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Plugin Development Workflow

With the new plugin created, you can begin implementing functionality across a variety of platforms.

Implementing a New Function

Each plugin comes with some TypeScript files that provide typing to TypeScript consumers of your plugin.

Starting with the TypeScript interface is a good way to build out the API for your plugin. For example, here’s the default interface for our Plugin located in src/definitions.ts:

declare module '@capacitor/core' {
  interface PluginRegistry {
    Echo: EchoPlugin;

export interface EchoPlugin {
  echo(options: { value: string }): Promise<{ value: string }>;

To implement new functionality in your plugin, begin by defining a new function in the exported interface:

export interface EchoPlugin {
  echo(options: { value: string }): Promise<{ value: string }>;
  openMap(location: { latitude: number; longitude: number }): Promise<void>;

Implement the web implementation in src/web.ts:

async openMap(location: { latitude: number, longitude: number}): Promise<void> {
  // logic here

To compile the plugin, navigate into the plugin directory then run:

$ npm run build

Implement Android functionality in android/src/main/[nested folders]/

public void openMap(PluginCall call) {
  Double latitude = call.getDouble("latitude");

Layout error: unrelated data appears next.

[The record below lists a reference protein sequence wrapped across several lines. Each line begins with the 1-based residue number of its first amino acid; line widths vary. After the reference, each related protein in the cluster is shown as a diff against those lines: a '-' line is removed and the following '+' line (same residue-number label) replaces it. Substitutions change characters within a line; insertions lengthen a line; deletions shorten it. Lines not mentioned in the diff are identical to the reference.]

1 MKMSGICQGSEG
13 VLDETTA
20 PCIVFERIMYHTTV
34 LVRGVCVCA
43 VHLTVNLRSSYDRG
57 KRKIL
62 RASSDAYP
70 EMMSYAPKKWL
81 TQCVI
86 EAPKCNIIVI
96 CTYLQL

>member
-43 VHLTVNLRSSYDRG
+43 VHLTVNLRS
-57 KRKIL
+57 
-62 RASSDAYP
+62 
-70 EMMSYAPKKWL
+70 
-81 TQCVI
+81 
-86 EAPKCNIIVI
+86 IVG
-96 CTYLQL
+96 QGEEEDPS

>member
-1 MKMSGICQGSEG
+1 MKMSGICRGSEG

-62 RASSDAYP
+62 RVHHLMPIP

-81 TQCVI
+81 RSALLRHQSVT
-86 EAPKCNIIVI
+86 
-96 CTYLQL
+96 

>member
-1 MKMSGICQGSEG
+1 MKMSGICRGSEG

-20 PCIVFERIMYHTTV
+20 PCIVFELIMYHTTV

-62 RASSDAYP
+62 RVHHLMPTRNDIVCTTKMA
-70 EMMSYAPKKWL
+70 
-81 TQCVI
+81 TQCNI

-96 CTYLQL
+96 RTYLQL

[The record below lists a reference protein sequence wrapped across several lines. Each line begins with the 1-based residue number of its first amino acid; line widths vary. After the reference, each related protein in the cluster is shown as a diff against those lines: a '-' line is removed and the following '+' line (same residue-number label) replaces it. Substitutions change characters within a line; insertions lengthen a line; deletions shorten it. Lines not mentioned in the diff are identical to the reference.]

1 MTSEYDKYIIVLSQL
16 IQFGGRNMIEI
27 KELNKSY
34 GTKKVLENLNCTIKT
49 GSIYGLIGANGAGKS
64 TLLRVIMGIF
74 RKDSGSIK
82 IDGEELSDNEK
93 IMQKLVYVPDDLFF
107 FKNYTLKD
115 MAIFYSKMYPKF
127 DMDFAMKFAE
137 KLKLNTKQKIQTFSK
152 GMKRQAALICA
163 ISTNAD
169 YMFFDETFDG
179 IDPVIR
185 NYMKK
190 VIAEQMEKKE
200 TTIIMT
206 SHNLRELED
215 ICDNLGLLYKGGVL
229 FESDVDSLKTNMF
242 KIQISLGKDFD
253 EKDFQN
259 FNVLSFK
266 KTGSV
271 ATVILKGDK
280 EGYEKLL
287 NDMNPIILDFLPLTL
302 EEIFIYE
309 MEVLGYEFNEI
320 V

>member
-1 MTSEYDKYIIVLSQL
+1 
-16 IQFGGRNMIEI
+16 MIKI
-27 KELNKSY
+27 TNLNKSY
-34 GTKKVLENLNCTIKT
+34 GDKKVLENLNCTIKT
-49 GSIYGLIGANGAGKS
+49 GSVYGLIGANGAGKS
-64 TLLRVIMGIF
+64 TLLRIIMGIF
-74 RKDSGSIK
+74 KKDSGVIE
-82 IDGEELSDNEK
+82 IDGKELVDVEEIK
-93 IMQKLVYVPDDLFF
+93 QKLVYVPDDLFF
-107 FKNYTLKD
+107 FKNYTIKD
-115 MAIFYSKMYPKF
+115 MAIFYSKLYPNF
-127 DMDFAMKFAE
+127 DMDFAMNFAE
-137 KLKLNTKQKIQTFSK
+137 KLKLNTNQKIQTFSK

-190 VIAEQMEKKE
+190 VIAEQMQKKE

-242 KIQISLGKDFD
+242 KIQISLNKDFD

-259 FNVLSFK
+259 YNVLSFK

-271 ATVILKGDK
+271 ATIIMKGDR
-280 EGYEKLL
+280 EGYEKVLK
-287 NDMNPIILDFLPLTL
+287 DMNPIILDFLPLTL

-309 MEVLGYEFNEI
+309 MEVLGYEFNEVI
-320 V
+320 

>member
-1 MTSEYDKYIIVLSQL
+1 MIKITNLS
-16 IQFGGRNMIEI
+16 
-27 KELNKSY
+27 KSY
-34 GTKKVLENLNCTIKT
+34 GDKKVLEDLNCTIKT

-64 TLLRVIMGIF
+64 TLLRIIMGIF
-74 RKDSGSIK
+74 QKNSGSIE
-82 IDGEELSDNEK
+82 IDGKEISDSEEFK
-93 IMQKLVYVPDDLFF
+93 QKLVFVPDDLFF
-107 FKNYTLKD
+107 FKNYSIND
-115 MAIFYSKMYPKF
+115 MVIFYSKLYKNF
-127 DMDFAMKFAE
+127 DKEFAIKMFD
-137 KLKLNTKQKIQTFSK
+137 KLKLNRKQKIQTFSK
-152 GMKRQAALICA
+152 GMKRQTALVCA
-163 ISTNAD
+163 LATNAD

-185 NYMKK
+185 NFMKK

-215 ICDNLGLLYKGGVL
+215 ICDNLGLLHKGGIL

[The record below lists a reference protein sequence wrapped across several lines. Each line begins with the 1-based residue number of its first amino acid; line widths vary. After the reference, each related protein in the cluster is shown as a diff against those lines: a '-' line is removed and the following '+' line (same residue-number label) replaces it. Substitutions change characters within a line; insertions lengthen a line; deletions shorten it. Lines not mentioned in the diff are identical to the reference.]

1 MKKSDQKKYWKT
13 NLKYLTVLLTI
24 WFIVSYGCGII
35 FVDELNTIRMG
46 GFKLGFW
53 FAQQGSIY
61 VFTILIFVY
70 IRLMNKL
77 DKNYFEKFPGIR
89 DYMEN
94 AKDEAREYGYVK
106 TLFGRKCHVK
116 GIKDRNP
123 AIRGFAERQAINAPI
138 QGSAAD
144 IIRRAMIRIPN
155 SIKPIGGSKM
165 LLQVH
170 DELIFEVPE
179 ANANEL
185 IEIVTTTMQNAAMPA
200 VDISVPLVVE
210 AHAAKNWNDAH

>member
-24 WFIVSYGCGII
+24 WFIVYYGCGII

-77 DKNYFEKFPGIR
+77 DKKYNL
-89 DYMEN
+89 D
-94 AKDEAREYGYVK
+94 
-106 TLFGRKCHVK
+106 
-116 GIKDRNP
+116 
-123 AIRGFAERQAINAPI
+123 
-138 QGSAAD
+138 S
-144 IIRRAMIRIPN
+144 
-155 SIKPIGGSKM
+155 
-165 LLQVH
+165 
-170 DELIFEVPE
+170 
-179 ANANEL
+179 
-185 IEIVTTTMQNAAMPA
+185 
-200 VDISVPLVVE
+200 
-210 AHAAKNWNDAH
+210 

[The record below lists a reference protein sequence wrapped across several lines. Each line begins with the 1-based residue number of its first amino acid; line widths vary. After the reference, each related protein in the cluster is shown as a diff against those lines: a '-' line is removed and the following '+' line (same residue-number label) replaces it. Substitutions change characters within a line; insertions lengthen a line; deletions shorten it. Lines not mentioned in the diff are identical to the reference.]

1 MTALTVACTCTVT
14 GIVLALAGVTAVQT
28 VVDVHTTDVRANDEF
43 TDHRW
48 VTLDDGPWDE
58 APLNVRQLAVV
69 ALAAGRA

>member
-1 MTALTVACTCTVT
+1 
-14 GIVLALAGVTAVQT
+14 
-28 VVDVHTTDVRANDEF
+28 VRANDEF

Double longitude = call.getDouble("longitude");

  // more logic

Implement iOS functionality in ios/Plugin/Plugin.swift:

@objc func openMap(_ call: CAPPluginCall) {
  let latitude = call.getString("latitude")
  let longitude = call.getNumber("longitude")

  // more logic

Remember to export the plugin to Capacitor (to make it aware of the plugin) on iOS and Android.

Local Testing

To test the plugin locally while developing it, link the plugin folder to your app project using the npm link command.

First, within the plugin folder, run:

$ npm link

Then, within the project that will test the plugin, run:

$ npm link plugin-name
$ npm install plugin-name

The project’s package.json file now shows the plugin package link in the dependencies list:

"my-plugin": "file:my-plugin",

Finally, run npx cap sync to make the native projects aware of your plugin. If it was detected correctly, it will print something similar to:

Found 1 Capacitor plugin for android: my-plugin (0.0.1)

Unlinking the Plugin

Once you’re done with local testing, be sure to unlink the plugin. Otherwise, subsequent npm installs will install the local plugin, not the published version on npm (assuming you publish it).

First, run npm unlink --no-save plugin-name in the app project folder.

Next, run npm unlink in the plugin folder.


Whenever you are ready to publish your plugin, just use:

npm publish

This will build the JS portion of your plugin and publish the rest of your plugin files to npm.

Your package can now be installed using npm install your-plugin in any Capacitor app.

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